It sounds strange that a company whose most popular product sells for 29% less, declares itself “cautiously optimistic.” The company is Lenovo and the product is your personal computers (PCs). The interviewee, Luca Rossi, is president of the Intelligent Devices division of this Chinese company. It sounds strange, but it is not contradictory: according to Rossi, it is the result of an unfortunate sequence that has brought down almost everything advanced by the demand for PCs during the pandemic,
During the conversation, Rossi breaks down the causes of the fluctuations experienced by the world PC market. In 2019, this industry dispatched -it is not the same as selling- 267 million units, which rose to 302 million in 2020 (+12%) and peaked in 2021 with 350 million (another +14%) before go into free fall
The dialogue thus derives in an exercise of market analysis. First, the demand of individuals does not behave in the same way as that of the commercial segment (companies, administrations and education). Consumer PCs began their decline earlier until – apparently – bottoming out in the first quarter.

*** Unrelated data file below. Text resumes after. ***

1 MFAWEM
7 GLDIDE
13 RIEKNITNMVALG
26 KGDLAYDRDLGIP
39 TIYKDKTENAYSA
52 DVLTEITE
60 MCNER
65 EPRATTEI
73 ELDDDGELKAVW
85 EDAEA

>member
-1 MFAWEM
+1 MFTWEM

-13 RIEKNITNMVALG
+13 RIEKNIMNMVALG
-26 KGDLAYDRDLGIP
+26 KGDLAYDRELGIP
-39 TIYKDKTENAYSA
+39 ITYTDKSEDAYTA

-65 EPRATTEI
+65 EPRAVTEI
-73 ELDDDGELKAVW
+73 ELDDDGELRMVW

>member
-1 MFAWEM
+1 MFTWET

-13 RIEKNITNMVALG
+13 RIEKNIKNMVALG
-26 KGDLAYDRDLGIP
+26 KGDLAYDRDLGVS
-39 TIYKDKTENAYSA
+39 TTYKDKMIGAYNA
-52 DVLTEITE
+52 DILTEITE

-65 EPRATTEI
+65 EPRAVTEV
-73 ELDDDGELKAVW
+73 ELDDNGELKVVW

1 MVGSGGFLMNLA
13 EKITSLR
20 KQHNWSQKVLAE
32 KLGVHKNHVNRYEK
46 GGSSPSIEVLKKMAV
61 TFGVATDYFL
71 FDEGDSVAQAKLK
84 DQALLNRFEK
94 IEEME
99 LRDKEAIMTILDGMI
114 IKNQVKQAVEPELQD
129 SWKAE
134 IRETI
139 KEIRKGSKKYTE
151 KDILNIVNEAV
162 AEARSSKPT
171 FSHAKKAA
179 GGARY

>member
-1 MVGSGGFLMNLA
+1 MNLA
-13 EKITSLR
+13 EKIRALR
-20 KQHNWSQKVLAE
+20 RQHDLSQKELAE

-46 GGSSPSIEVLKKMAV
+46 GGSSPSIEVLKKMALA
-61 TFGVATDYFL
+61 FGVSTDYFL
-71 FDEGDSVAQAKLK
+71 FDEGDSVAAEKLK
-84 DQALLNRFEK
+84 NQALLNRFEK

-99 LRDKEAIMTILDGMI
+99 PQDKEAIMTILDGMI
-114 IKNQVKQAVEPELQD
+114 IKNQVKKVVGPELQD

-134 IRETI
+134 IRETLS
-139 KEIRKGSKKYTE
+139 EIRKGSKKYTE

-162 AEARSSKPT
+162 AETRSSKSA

But the growth will not be immediate: “When you have bought a television, a refrigerator or a PC in 2020, it is unlikely that you will buy another in 2023.” The outlook is more optimistic in the commercial market, with a base whose average life is four to five years awaiting renewal. Starting in 2024, Microsoft will begin to withdraw support for its Windows 10 operating system. “It would be foolhardy for any organization to extend the life of these machines and remain unprotected,” Rossi warns.
Another associated problem is inventories. During the peak of demand, many sellers accumulated inventories that they have had to reduce at the cost of offering discounts (partly subsidized by the industry, the interviewee points out). Lenovo has calculated that inventories, at least for its brand, will be reasonable again at the beginning of the second half.
The reduction of inventories in the hands of the distribution channel is yet to end
A revival of demand is predictable in 2024, but inflation and interest rates “do not help”, so little is expected of consumers. Hopes for a new cycle rest on Microsoft, which has as a rule to cut support for one version of Windows (in this case 10) to give impetus to the next (the current Windows 11). “And we must not forget – Rossi concludes – that a certain number of devices bought in haste in the worst of the pandemic are candidates for replacement during the next two years”.